Quit Thanking the Jury in Opening—Inspiration from Leon Black

AmLaw Litigation Daily

We all waste time. But the most regrettable is that first 30 seconds—of an introduction, of a presentation and, yes, of an opening statement.

Comedian and actor J.B. Smoove recently told Howard Stern the hilarious story of his first 30 seconds during an audition for the role of Larry David’s sidekick, Leon Black, in “Curb Your Enthusiasm.”

Smoove walks into the room, with his head full-tilt and sporting bad-ass attitude, to meet the producers and directors, in character, as Leon.

“Leon” appears immediately, no gratuitous introductions such as “Hi, I’m J.B. Smoove and I’m here to audition for the role of Leon Black. The following is my take on this character.”

That traditional introduction, Smoove explains, by definition, puts the actor on the defensive, repeating the obvious while losing part of the critical first 30 seconds. Instead, Smoove waltzes up to Larry David and, in character, says “Improv?? Let’s do this then, who knows what happens, maybe I slap you in the face, I don’t know [multiple f-bombs deleted].”

The producers later confided to Smoove that he had the part before he even opened his mouth because they saw and experienced the character. Smoove credits it to the power of immediacy, of mannerisms, of not having the exact script.

Smoove has much to teach trial lawyers. Here is how Leon (as juror) might react to the first moments of many casebook opening statements:

“First, Ladies and Gentlemen.”

Yes, those are two options. Best case, gratuitous, worst case,you have already insulted the gender neutral.

“…of the jury.” Who else? You are standing right in front of them.

“My name is John Jones.”

Yes, your name has not changed since you were introduced twice during voir dire and again moments ago when the court introduced opening statements.

“This is what we call opening statement.”

Sure. Why not isolate the jury even more than they already feel…the royal “we” call this opening statement? Now you know. By the way, didn’t the judge just say that when she said, “Now give your attention to the opening statements of counsel”?

“I want to give you a roadmap of the evidence in the case.”

A what, a roadmap? That reminds me, before I was called to jury duty, we were supposed to drive to visit our good friends, and instead I’m here listening to you.

“What I say is not evidence.”

Now that really makes me want to pay attention.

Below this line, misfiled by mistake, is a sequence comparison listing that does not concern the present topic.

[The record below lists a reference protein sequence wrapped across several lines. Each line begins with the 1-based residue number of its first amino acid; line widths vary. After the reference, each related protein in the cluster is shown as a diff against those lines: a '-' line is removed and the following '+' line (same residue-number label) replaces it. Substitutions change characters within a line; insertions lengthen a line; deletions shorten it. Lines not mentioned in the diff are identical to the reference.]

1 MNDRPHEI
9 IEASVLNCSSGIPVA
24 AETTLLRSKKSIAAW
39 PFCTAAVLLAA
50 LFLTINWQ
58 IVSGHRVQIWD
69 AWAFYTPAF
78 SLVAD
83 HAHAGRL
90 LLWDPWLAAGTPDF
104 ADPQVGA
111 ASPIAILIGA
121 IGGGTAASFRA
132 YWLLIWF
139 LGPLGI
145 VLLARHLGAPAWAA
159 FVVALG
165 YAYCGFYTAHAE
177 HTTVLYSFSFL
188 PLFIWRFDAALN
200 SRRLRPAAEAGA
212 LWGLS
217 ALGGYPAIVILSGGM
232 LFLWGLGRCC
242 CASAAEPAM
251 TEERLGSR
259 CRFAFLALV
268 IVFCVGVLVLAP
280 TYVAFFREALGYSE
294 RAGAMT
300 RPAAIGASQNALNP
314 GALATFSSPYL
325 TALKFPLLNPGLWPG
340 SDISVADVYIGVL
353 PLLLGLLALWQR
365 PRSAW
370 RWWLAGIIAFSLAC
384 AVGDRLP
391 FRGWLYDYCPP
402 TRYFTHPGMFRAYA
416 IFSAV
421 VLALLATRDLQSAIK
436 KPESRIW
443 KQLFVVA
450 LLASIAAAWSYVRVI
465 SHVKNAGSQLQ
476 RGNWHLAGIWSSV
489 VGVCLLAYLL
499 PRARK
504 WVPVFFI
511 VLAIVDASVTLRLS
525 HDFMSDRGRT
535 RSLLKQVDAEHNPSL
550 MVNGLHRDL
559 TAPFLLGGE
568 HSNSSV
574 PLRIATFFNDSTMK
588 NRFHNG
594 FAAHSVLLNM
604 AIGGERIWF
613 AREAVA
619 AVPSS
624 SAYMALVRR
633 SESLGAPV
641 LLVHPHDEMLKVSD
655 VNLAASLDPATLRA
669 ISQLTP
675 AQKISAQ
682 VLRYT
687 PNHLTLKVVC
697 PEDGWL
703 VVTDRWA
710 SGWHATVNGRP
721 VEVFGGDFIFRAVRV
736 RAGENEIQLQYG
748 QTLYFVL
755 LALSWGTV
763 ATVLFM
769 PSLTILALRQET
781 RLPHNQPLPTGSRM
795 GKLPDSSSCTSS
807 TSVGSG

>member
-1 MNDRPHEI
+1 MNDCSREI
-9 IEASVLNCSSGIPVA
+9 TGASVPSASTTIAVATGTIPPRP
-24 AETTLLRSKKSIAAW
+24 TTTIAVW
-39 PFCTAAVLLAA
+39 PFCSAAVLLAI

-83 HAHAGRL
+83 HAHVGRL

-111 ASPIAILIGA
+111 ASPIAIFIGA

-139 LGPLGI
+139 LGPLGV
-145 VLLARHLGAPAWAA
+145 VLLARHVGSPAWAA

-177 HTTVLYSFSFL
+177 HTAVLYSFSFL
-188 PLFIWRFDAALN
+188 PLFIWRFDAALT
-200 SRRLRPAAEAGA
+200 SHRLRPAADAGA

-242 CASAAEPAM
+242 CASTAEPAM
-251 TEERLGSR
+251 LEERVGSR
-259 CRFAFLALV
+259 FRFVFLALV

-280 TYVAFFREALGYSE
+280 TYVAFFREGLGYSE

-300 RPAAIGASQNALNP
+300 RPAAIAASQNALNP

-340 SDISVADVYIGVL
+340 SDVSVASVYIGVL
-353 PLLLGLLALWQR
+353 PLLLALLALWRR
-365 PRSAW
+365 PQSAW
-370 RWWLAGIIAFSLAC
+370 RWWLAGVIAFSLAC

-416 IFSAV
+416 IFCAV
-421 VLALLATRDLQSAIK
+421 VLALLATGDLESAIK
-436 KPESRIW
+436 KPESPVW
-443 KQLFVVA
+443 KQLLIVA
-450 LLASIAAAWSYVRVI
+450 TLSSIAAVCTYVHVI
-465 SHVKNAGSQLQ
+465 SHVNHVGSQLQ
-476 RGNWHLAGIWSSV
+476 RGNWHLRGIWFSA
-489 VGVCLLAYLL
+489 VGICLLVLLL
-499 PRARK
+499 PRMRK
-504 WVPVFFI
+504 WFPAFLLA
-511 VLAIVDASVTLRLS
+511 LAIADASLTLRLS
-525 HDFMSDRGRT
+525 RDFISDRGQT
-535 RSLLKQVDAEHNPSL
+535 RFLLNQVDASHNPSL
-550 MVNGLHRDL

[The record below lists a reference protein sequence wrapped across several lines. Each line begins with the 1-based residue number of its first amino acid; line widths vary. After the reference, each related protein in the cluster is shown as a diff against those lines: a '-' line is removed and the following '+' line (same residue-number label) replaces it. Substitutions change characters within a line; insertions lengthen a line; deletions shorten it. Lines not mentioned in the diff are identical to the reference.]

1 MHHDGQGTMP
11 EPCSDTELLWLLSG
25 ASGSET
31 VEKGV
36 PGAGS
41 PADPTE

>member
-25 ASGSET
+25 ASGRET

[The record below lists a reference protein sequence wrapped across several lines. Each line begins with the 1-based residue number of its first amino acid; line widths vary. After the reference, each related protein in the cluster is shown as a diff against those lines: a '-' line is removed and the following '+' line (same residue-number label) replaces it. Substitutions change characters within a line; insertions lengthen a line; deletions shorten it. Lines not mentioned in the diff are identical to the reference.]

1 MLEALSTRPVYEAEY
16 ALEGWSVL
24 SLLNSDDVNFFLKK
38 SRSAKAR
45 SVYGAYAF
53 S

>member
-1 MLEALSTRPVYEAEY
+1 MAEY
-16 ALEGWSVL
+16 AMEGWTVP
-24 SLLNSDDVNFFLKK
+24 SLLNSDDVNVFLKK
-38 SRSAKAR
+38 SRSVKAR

“It is a great privilege for me to represent my client today, Mr. John Smith.”

Is it? Are you not getting paid to represent him? And by the way, he looks a bit greasy and unreliable, so that makes you…move on.

And, of course, the never-sincere, always patronizing, “I want to thank you for your service and for taking this time out of your schedule.”

Did you not listen to my answers during voir dire?  I was laid off months ago and that is why I could not convince the judge to let me out of having to sit and listen to you.”

These hornbook riffs squander valuable first-impression time. You place yourself on the defensive in terms of the jury even wanting to listen to you. Smoove would say you failed to metaphorically slap jurors in the face with something of interest, of power, off script, of immediacy.

There is simply no excuse, in any case, civil or criminal, big or little, business or bloody, that the very first words you speak to the jury are not a critical part of the story, the theme, the reason you are making them listen to you, with the goal of demonstrating the strength of your case.

Songwriters, like actors, know this. Pick the opening line of any compelling set of lyrics: “Well, my friends are gone and my hair is grey and I ache in the places where I used to play” (Leonard Cohen, Tower of Song);  “Fat man sittin’ on a little stool, takes the money from my hand while his eyes take a walk all over you” (Bruce Springsteen, Tunnel of Love); “Wanda had a baby, 1951, the father was a stranger, a stranger was the son.” (John Prine, Six O’clock News).

You are there…immediately. Based on a three-second lyric, you want to know more. Why are your friends gone? What are you buying from the fat man? Is the son a stranger to Wanda?

Opening statements are not, of course, one-line song snippets. Still, the reasons for their success or failure share the same attribute—no wasted time. Compare the first few lines of the opening statements from the Oklahoma City Bombing Trial in 1997: